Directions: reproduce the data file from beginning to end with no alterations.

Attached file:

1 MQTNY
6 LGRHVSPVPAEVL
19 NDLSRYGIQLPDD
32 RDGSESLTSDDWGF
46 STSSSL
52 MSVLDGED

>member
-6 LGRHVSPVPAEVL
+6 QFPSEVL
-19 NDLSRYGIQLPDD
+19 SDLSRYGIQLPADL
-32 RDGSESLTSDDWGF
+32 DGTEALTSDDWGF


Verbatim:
1 MQTNY
6 LGRHVSPVPAEVL
19 NDLSRYGIQLPDD
32 RDGSESLTSDDWGF
46 STSSSL
52 MSVLDGED

>member
-6 LGRHVSPVPAEVL
+6 QFPSEVL
-19 NDLSRYGIQLPDD
+19 SDLSRYGIQLPADL
-32 RDGSESLTSDDWGF
+32 DGTEALTSDDWGF